Governments have no higher obligation than protecting their citizens’ lives and livelihoods. The most hardcore of terrorists cannot easily be deterred or reformed; they can only be tracked, captured, or killed (Maras, 2012). This move will help cut them off from the network of institutions, individuals, and other sources of support, which facilitate their operations. Consequently, the network will be disrupted, disabled, and deterred (Maras, 2012). Global coordination will help deny terrorist entries into target states and hinder their movement across borders.
The fact that terrorists access weapons of mass destruction highly fuels terror attacks (Maras, 2012). Aggressive efforts should be taken to deny the access of these materials, expertise, and equipment locally and internationally, incorporating both public and private sectors. This initiative will help immensely in driving international action and focus on ensuring that the international community does everything possible to prevent terrorists from accessing nuclear weapons, knowledge and materials (Maras, 2012).
There is no difference between the real terror perpetrators and the individuals or institutions that harbor and support terrorists. A government that opting to be the friend of terror opts also to be the enemy of justice, peace, and freedom (Maras, 2012). The international community will hold these regimes accountable. The bonds between these rogue states and terrorist enemies can be broken if the world cooperates in disrupting the flow of resources from support states to terrorists while also working simultaneously to terminate state sponsorship of terrorism (Maras, 2012).
Lastly, terrorist enemies are determined to claim certain strategic countries as havens of terror. This notion could enable them destabilize some regions and strike others with ever-increasing violence (Maras, 2012). For instance, the United States’ enemies had put up their sanctuary in Afghanistan before the Operation Enduring Freedom. Today terrorists view Iraq as the base for their war against the U.S. (Maras, 2012). Perhaps this explains why it is vital to help Iraqi and Afghan peoples forge effective democracies. Joint efforts should be taken to prevent terrorists from exploiting under-governed or ungoverned areas as safe havens. Ultimately, these havens should be eliminated.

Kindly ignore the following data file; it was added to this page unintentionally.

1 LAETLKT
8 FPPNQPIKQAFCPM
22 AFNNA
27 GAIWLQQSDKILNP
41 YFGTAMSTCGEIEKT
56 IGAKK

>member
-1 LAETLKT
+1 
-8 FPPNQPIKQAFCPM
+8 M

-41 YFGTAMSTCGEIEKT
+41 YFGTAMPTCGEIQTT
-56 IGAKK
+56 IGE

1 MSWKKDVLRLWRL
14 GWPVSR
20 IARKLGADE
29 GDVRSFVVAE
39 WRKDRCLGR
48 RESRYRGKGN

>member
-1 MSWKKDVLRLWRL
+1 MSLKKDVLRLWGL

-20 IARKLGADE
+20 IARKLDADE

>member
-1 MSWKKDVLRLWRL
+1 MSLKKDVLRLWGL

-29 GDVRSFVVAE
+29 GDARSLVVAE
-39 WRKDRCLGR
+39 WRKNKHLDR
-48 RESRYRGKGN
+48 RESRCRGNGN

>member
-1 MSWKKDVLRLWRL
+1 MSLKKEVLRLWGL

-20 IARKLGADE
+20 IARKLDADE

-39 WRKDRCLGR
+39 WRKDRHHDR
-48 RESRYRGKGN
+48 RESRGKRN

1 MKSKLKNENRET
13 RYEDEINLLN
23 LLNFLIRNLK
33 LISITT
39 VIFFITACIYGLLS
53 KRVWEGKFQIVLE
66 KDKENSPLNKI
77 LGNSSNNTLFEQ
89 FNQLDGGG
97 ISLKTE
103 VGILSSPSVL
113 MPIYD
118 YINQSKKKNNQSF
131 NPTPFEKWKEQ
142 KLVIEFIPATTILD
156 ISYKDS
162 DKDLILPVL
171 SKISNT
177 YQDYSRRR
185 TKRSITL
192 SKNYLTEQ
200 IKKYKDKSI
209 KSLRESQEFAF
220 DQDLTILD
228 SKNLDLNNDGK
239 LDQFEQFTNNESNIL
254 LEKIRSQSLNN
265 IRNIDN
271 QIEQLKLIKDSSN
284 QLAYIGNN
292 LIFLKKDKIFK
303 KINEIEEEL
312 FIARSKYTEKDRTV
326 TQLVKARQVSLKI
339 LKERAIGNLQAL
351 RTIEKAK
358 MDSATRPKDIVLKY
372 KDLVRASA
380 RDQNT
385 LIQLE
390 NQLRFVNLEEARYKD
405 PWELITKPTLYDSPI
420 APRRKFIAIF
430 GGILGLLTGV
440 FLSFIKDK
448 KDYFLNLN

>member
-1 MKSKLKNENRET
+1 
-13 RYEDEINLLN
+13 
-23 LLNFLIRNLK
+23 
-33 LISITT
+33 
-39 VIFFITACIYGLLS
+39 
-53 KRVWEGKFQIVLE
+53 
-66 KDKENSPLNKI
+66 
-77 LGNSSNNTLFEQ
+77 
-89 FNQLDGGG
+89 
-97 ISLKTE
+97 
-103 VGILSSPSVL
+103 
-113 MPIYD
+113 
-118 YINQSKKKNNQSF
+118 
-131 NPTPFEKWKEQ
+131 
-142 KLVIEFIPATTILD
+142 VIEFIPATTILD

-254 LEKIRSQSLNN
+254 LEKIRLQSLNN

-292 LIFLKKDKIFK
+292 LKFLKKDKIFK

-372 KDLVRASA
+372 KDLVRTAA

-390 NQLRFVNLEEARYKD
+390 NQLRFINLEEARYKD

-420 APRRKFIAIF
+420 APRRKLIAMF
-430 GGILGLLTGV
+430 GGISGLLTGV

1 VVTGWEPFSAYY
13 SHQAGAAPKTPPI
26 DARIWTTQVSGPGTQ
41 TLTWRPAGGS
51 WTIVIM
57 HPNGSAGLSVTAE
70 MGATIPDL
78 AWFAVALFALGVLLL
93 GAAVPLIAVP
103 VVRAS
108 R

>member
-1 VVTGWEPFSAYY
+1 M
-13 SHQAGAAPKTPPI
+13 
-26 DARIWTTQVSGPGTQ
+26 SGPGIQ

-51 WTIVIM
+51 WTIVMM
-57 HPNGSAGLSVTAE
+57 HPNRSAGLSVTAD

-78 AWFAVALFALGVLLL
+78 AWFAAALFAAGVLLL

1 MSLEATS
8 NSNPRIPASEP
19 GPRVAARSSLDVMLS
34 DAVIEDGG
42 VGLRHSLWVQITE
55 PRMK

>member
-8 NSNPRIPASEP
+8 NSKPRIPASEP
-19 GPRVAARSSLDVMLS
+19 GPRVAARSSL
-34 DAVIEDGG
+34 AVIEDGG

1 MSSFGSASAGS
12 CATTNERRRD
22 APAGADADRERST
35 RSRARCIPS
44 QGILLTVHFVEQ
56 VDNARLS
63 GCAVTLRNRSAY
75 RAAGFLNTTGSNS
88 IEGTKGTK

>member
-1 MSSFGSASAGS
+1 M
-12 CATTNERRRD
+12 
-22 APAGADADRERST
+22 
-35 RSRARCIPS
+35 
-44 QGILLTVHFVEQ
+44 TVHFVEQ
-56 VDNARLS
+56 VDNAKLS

In conclusion, the war against terror is both a war of arms and a war of ideas. Short- and long-term measures have been identified, which could help win the war against terror, both locally and internationally. Nations should adopt effective democracies where human dignity and freedom are protected and respected all the time. Nations should strive to stop attacks by terrorist networks, stop rogue states from accessing weapons of mass destruction, stop rogue states from supporting terrorists, and stop terrorists from controlling weak states from where they launch their attacks. Emphasis should be put on international cooperation because no individual or state can stop terrorism on its own.
Maras, M. (2012). Counterterrorism. New York: Cathleen Sether.
Silk, D., Spalek, B., and O’Rawe, M. (2013). Preventing Ideological Violence: Communities,
Police and Case Studies of “Success.” New York: Palgrave Macmillan.